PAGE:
Updated: Oct 31
Michigan's government transparency is one of the worst in the country, in part because the Governor's Office and legislature are not subject to the Freedom of Information Act. Ben Orner | MLive.com
by Patrice Johnson | October 31, 2023
"Michigan ranked 47th out of 50 for anti-corruption measures for public officials according to the Coalition for Integrity,” wrote John Hiner, MLive Editor, in a letter to viewers four days ago. He added, "Michigan remains at the bottom of the bottom for government openness among the 50 states.” His hard-hitting letter is an important read, and it gives rise to a question:
Why are state lawmakers sitting on their hands when it comes to implementing Proposal 1’s financial disclosure requirements for elected officials when, meanwhile, they are rushing through changes to election law that go far beyond the also-passed--though less popular and allegedly unconstitutional--Proposal 2?
Three ballot referenda amended the Constitution of Michigan in 2022. Proposal 1 passed with 66% of the popular vote. Props 2 and 3 garnered 60% and 57%, respectively.
However, constitutional experts claim Proposal 2 violates both the U.S. and the state constitutions because it circumvented legislature input to change election law. Eleven state legislators filed a federal lawsuit in September, arguing that state officials in the executive branch usurped state legislators’ constitutional rights to regulate the “times, places, and manners” of elections.
Why the hurry to enact arguably unconstitutional and court-contested changes to election law while, at the same time, ignoring the looming December 31 deadline for enacting the undisputed and overwhelmingly popular requirements for elected officials to provide greater transparency and financial disclosure?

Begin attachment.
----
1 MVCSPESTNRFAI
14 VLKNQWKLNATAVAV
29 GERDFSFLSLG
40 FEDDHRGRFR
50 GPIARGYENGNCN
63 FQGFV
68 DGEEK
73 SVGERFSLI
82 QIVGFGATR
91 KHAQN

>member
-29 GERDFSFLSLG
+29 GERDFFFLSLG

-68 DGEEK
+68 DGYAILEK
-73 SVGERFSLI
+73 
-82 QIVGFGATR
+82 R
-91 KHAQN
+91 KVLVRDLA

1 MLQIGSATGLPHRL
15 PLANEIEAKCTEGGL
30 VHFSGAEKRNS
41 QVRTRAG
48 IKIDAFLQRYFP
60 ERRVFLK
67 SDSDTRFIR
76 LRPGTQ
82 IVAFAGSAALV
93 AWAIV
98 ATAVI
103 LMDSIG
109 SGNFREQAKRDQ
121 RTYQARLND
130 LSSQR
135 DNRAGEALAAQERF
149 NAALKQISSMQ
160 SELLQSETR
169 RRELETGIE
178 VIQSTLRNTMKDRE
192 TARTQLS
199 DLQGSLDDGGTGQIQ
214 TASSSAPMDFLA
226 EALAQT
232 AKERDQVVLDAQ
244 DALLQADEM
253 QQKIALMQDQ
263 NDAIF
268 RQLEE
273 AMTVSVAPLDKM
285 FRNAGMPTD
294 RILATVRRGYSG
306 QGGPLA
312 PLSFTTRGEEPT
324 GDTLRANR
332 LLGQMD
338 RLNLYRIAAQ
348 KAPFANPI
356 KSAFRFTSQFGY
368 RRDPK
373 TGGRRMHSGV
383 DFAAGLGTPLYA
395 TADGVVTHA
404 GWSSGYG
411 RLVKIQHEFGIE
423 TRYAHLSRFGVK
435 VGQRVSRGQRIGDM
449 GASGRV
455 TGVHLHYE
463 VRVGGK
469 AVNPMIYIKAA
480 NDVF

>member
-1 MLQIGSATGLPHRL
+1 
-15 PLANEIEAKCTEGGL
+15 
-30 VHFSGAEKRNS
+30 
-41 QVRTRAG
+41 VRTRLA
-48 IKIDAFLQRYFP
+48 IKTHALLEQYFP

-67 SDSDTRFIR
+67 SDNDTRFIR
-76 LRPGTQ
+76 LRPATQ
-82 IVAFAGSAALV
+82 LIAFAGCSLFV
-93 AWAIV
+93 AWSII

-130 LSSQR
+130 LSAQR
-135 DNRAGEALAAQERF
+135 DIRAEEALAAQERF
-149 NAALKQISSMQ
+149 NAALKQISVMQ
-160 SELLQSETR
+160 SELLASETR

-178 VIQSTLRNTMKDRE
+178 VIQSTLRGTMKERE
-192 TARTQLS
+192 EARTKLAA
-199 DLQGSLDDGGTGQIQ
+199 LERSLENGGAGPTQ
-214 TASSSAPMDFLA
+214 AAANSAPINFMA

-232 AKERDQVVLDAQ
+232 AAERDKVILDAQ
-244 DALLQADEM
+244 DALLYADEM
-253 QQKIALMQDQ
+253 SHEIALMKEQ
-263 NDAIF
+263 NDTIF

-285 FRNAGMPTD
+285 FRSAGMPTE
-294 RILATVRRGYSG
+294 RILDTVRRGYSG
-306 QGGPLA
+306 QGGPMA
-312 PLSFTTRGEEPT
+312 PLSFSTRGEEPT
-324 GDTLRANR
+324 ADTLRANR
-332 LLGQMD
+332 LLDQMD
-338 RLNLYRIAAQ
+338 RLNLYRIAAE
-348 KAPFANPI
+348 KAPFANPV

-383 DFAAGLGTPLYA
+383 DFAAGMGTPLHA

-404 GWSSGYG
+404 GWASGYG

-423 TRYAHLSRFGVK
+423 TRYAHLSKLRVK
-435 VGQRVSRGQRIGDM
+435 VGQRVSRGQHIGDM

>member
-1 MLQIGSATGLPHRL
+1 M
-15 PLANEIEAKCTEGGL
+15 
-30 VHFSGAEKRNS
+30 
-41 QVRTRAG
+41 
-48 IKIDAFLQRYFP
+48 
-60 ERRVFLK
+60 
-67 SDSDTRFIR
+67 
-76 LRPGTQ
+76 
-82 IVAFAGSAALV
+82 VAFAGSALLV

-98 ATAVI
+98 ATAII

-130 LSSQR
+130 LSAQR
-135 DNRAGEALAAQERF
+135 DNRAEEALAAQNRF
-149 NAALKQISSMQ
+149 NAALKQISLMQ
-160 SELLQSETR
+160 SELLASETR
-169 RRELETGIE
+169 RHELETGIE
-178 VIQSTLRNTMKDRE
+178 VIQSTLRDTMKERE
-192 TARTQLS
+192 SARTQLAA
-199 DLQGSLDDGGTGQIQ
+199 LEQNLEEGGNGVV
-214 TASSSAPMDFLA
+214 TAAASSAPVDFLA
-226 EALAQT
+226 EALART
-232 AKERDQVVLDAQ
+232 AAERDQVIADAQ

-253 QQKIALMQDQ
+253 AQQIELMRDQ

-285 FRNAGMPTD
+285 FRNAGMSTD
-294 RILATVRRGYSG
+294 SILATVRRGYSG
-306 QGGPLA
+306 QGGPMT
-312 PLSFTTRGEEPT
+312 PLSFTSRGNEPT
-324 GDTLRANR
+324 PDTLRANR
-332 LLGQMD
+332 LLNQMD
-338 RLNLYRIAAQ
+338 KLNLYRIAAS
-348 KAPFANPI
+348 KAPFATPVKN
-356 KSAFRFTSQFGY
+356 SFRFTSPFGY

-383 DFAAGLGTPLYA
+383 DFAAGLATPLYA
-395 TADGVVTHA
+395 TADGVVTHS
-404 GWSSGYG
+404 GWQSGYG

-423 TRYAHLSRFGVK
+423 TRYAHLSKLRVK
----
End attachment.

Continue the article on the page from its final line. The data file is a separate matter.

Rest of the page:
Could it be that government officials are hungry to implement Proposal 1’s extension of legislator terms to 12 years in either the House or Senate, but they have little appetite to codify into law the proposal’s popular requirement for elected officials to be more transparent and provide their financial statements?
“Nearly 9 out of 10 Michigan adults believe that taxpayers should have access to the meeting calendars of state representatives and their correspondence with outside organizations as well as the budgets of these office holders,” Hiner wrote in his editorial letter below.
Patrice Johnson, chairs Michigan Fair Elections (MFE) and Pure Integrity Michigan Elections (PIME). A former teacher, she has founded five successful companies and served as senior executive with a Fortune 100 technology company. In 2017, she authored the book, the Fall and Rise of Tyler Johnson, the basis of a PBS documentary film, Finding Tyler. Questions or comments? Contact email@example.com.
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By John Hiner and Wes Allen | Oct. 26, 2023
The 2024 elections are not far off, and if the past is any guide candidates will say a lot about how they’ll improve transparency in government. Unfortunately, getting elected must cause amnesia.
For proof, all you need to know is what the legislature has done to enact financial disclosure legislation called for when voters passed Proposal 1 in 2022: Nothing.
They have until Dec. 31 to honor the will of the people, and as MLive reporter Ben Orner pointed out this week, these elected officials don’t seem in a hurry to do it.
Michigan has one of the worst environments in the country by those measures, and that is why I am pleased to be on the Public Policy Committee of the Michigan Press Association. There, I am joined by MPA leaders and fellow editors of the major news organizations in Michigan: The Detroit Free Press, The Detroit News, Bridge Michigan, Hearst Midwest Media Group and Gongwer News Service.